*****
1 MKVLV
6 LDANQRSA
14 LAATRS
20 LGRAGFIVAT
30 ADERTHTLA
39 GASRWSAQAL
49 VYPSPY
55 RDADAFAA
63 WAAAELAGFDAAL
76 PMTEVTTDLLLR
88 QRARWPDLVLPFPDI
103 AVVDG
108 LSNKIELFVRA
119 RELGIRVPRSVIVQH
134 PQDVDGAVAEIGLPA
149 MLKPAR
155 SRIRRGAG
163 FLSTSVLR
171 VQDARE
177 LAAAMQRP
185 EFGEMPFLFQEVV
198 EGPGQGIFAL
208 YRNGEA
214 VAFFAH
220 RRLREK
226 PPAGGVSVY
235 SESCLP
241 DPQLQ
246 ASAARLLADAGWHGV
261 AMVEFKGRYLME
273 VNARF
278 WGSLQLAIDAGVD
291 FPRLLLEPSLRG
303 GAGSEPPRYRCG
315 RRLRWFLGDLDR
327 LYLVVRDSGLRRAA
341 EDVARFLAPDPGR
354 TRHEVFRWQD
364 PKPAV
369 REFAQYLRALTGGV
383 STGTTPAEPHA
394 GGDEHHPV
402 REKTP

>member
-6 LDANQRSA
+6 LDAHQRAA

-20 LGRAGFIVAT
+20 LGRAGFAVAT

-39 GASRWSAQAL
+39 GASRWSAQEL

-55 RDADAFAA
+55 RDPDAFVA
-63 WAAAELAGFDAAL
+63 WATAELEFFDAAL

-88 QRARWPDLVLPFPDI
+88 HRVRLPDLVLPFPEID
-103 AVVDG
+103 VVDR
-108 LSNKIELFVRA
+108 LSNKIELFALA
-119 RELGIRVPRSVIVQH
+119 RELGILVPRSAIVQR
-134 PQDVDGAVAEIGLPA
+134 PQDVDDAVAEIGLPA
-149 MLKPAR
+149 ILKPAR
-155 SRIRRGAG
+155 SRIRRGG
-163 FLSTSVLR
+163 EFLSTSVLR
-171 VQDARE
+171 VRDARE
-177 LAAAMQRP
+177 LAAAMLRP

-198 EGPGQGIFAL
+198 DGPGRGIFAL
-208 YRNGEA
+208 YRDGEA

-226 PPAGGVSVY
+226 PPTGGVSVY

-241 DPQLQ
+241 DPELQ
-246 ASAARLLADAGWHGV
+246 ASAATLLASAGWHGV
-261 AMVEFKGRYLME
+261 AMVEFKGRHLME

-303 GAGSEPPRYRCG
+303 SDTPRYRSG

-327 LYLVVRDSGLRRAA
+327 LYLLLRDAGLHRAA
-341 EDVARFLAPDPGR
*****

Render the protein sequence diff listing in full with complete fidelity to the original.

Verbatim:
1 MKVLV
6 LDANQRSA
14 LAATRS
20 LGRAGFIVAT
30 ADERTHTLA
39 GASRWSAQAL
49 VYPSPY
55 RDADAFAA
63 WAAAELAGFDAAL
76 PMTEVTTDLLLR
88 QRARWPDLVLPFPDI
103 AVVDG
108 LSNKIELFVRA
119 RELGIRVPRSVIVQH
134 PQDVDGAVAEIGLPA
149 MLKPAR
155 SRIRRGAG
163 FLSTSVLR
171 VQDARE
177 LAAAMQRP
185 EFGEMPFLFQEVV
198 EGPGQGIFAL
208 YRNGEA
214 VAFFAH
220 RRLREK
226 PPAGGVSVY
235 SESCLP
241 DPQLQ
246 ASAARLLADAGWHGV
261 AMVEFKGRYLME
273 VNARF
278 WGSLQLAIDAGVD
291 FPRLLLEPSLRG
303 GAGSEPPRYRCG
315 RRLRWFLGDLDR
327 LYLVVRDSGLRRAA
341 EDVARFLAPDPGR
354 TRHEVFRWQD
364 PKPAV
369 REFAQYLRALTGGV
383 STGTTPAEPHA
394 GGDEHHPV
402 REKTP

>member
-6 LDANQRSA
+6 LDAHQRAA

-20 LGRAGFIVAT
+20 LGRAGFAVAT

-39 GASRWSAQAL
+39 GASRWSAQEL

-55 RDADAFAA
+55 RDPDAFVA
-63 WAAAELAGFDAAL
+63 WATAELEFFDAAL

-88 QRARWPDLVLPFPDI
+88 HRVRLPDLVLPFPEID
-103 AVVDG
+103 VVDR
-108 LSNKIELFVRA
+108 LSNKIELFALA
-119 RELGIRVPRSVIVQH
+119 RELGILVPRSAIVQR
-134 PQDVDGAVAEIGLPA
+134 PQDVDDAVAEIGLPA
-149 MLKPAR
+149 ILKPAR
-155 SRIRRGAG
+155 SRIRRGG
-163 FLSTSVLR
+163 EFLSTSVLR
-171 VQDARE
+171 VRDARE
-177 LAAAMQRP
+177 LAAAMLRP

-198 EGPGQGIFAL
+198 DGPGRGIFAL
-208 YRNGEA
+208 YRDGEA

-226 PPAGGVSVY
+226 PPTGGVSVY

-241 DPQLQ
+241 DPELQ
-246 ASAARLLADAGWHGV
+246 ASAATLLASAGWHGV
-261 AMVEFKGRYLME
+261 AMVEFKGRHLME

-303 GAGSEPPRYRCG
+303 SDTPRYRSG

-327 LYLVVRDSGLRRAA
+327 LYLLLRDAGLHRAA
-341 EDVARFLAPDPGR